The Uptick From The Umbrage

One trending word, now happily used and proudly worn

By Bu Shikong

As a nation, we’re hardly ever affected by single words, nor pairs. Ex-Mediacorp stars can start a food business with the curse-turn-oxymoron Sibay Shiok, but no one’s undies are caught in a knot. When former military man, now SPH’s CEO, Ng Yat Chung indignantly brandished “umbrage”—twice!—in response to CNA reporter Chew Huimin’s question, many people are piqued. The uncle’s contempt at the press conference was, for sure, unmistakable. However, it was not just how garang he was that people reacted to, but the word choice (choice word?) as well. This morning, The Sunday Times reported that that one beautiful word very quickly led to a 200,000-plus searches on Google that day: what did Mr Ng really take? What was given? People were burning with curiosity.

In one Coconuts report I read, it was noted that “many Singaporeans have never even heard of the word until it got a mention at the company’s press conference…” With the Speak Good English Movement still running this year’s campaign, Let’s Connect, Let’s Speak Good English, on TV, that is hardly surprising. But the memes and jokes that emerged have somehow diluted the kau-ness of the fury. And the retailers that have been quick to turn this into a money-making opportunity have only made a word expressing no ordinary anger funny. Since yesterday morning, I have been inundated with photos of and links to the availability of T-shirts with ‘umbrage’ emblazoned across the chest, as well as marketing campaigns enjoying the use of what Asiaone called “word of the day”.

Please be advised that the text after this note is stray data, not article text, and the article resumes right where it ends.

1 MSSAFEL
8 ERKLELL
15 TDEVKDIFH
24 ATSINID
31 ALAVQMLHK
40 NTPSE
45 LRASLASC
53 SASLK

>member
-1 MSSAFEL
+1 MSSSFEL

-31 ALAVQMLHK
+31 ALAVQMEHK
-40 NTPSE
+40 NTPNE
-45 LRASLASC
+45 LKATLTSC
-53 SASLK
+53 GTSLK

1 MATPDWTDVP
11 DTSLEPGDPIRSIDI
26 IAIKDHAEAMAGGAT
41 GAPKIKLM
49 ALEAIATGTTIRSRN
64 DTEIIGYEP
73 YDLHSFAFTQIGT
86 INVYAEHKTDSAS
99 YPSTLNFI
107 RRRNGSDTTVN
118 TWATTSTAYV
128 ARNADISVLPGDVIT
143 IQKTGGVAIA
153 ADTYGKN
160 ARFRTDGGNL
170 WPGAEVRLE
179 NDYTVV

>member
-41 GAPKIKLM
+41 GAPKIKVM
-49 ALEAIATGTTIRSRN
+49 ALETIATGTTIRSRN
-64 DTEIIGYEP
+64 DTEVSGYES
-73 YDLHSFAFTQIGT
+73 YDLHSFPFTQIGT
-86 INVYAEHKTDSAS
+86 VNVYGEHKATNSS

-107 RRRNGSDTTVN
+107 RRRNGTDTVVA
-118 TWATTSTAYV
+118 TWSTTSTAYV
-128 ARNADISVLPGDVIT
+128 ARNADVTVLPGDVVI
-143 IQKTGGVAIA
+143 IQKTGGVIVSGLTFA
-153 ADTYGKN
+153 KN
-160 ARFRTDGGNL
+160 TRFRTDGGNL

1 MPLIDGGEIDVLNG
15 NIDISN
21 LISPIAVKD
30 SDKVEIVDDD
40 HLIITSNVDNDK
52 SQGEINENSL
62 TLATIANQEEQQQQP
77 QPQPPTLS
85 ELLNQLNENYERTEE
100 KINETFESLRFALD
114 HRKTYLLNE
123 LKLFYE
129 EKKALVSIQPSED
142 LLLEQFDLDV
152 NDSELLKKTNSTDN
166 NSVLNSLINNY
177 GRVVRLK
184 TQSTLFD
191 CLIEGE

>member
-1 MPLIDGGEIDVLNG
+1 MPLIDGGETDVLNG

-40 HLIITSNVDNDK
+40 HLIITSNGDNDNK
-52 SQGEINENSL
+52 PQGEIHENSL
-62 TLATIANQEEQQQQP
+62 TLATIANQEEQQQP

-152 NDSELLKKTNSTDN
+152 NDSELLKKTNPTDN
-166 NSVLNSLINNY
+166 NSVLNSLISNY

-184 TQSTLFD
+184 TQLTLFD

It is rather puzzling that the lead time for producing garments, bags, and cups could be this short. Clicking on a Lazada ad on my social media site, I was brought to a page of a selection of merchandise—six different pieces in all. There is a three-product ‘line’ known as “Umbrage Dictionary”, offered by sellers that appear to be in the digital printing business. Things the now-shuttered-for-good Naiise would have gladly taken in. When I looked closely at the images on the website, I could see that the U-word had been superimposed on the images of standard-issue crew-neck tees. This is likely a print-on-order product line, which could explain how they managed to put umbrage out almost as soon as Ng Yat Chung was susceptible enough take it. But I wonder if more umbrage would be taken if he has read how the seller’s lexicographer defined the word that had a nation talking and dissing.

Those who don’t find charm or humour in this meaning of the hot noun may aquire some other at the National Library. I always thought that our flagship public library is staid. Well, it isn’t. A new display to entice you to their books was very recently set up: “Umbrage And Other Words You Should Know”. An orgiastic grouping for those who would relate to titles such as Word Nerd. But if you need to take knowledge-seeking to social media, enter ‘umbrage’ in Facebook search—the result will tell you the word is “popular now”, just as another phrase is: Umbrage Singapore. As it turns out, this is “a group for Singaporeans who want to take umbrage at anything and anyone”, created just a day after Mr Ng’s heated retort. It is understandable why his rebuke has generated so much reactions. It wasn’t just the use of an uncommonly-mouthed word, it was also the near-bullying way that he spoke it, which included the delectable and by-then-obvious admission that he is not a gentleman.